Wage Structure, Raises and Mobility: International Comparisons of the Structure of Wages within and Across Firms
Edward P. Lazear
Stanford Graduate School of Business; National Bureau of Economic Research (NBER); Institute for the Study of Labor (IZA)
Kathryn L. Shaw
Stanford Graduate School of Business; National Bureau of Economic Research (NBER)
2008 Industry Studies Conference Paper
The returns to talent or performance have grown over time in developed countries. Is talent concentrated in a few firms or are firms virtual microcosms of the economy, each having close to identical distributions of talent? The data show that talent is not concentrated in a few companies, but is widely dispersed across companies. Wage dispersion within firms is nearly as high as the wage dispersion overall. The standard deviation of wages within the firm is about 80% of the standard deviation across all workers in the economy. Firms are more similar than they are dissimilar, but they are not identical: the firm mean wage displays considerable dispersion across the population of firms. There is evidence that talent is becoming more concentrated over time within some firms relative to others. In four countries that estimated wage regressions with firm fixed effects, the firm fixed effects are contributing more to the R-squared of the wage regression over time. Law firms have more lawyers than janitors. Janitorial firms have more janitors than lawyers and the differences between firms have become more pronounced. Still, the variance of wages within the average firms remains high.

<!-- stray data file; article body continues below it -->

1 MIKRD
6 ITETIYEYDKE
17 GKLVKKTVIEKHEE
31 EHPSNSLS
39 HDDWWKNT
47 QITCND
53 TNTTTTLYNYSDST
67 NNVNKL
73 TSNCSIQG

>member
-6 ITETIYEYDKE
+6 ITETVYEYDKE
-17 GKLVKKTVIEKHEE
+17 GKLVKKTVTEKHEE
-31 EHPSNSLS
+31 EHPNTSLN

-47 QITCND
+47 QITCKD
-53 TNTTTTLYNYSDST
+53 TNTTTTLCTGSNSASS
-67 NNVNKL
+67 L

Number of Pages in PDF File: 64
JEL Classification: J01, J2, J24, J3, J31working papers series
Date posted: July 24, 2008
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